Pensacola, Florida
Tuesday September 17th 2019

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Outtakes—A Profound Shift

By Rick Ouzten

The Business Roundtable, which represents chief executive officers of America’s leading companies, on Monday redefined the purpose of the corporations in a statement signed by 181 CEOs. The statement expanded the purpose beyond benefiting primarily shareholders to include other stakeholders—customers, employees, suppliers and communities.

“The American dream is alive but fraying,” said Jamie Dimon, chairman and CEO of JPMorgan Chase & Co. and chairman of Business Roundtable. “Major employers are investing in their workers and communities because they know it is the only way to be successful over the long term.”

“This new statement better reflects the way corporations can and should operate today,” added Alex Gorsky, chairman of the Board and Chief Executive Officer of Johnson & Johnson and chair of the Business Roundtable Corporate Governance Committee. “It affirms the essential role corporations can play in improving our society when CEOs are truly committed to meeting the needs of all stakeholders.”

The CEOs that signed the statement lead companies like International Paper, AT&T, Amazon, Aflac, Coca-Cola, Ford Motors, Home Depot, Target and Walmart. Unfortunately, three corporations with Pensacola connections didn’t sign the statement—State Farm, GE and Gulf Power’s new owner, NextEra Energy.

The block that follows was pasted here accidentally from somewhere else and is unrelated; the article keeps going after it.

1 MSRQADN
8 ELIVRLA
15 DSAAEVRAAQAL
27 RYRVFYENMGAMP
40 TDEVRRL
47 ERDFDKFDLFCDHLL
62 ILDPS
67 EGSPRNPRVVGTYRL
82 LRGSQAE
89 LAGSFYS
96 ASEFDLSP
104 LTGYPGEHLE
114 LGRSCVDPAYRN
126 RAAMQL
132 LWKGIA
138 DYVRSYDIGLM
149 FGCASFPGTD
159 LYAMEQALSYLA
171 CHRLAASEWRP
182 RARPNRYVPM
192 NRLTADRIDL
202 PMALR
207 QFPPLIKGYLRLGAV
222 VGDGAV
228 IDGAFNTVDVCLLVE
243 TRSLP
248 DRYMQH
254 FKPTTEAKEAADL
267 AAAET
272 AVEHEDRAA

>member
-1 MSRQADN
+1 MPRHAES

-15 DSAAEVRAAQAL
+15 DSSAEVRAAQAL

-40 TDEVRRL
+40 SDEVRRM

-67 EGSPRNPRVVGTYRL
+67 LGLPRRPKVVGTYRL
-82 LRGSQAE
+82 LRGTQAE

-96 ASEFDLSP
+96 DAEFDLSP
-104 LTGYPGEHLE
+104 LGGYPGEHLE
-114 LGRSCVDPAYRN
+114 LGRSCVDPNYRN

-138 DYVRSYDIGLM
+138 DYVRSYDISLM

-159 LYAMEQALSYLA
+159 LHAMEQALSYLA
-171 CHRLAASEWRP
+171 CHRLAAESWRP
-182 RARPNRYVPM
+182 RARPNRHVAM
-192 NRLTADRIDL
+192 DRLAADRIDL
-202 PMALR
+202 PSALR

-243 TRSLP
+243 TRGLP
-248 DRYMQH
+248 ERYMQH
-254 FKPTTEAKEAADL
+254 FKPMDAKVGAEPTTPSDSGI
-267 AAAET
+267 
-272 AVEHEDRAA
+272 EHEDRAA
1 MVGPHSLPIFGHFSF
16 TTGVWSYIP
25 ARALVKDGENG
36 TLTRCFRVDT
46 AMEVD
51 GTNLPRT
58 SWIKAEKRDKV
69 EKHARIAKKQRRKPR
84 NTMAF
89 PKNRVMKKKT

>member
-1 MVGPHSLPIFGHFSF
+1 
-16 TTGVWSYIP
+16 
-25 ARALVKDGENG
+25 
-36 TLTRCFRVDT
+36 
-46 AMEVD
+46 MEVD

“This is tremendous news because it is more critical than ever that businesses in the 21st century are focused on generating long-term value for all stakeholders and addressing the challenges we face, which will result in shared prosperity and sustainability for both business and society,” said Darren Walker, president of the Ford Foundation.

The new statement is profound because businesses don’t operate in a vacuum. Too many times, large corporations have abandoned the communities that have supported them for higher profit margins elsewhere, leaving huge holes that have become nearly impossible to fill.

Over the years, we’ve seen some of this area’s largest employers take smaller roles in our community as their corporate leaders, who are headquartered elsewhere, have taken community service out of the performance metrics for local operations. The Pensacola Chamber, FloridaWest, First Place Partners and other local boards have fewer corporate heavy-hitters serving on them.

It wasn’t that long ago that all those boards would include the senior leaders of Solutia, International Paper, Armstrong Industries, Air Products, Cox, AT&T, Navy Federal Credit Union, Gulf Power, all three hospitals and every bank. Things got done because business leaders looked beyond their corporate profits.

The Business Roundtable statement is an important shift for big business because it proclaims the value in meeting or exceeding customer expectations, investing in employees by paying fair wages, providing benefits and supporting training and education, dealing fairly and ethically with suppliers and supporting the communities in which they work.

Let’s hope it takes root in Pensacola.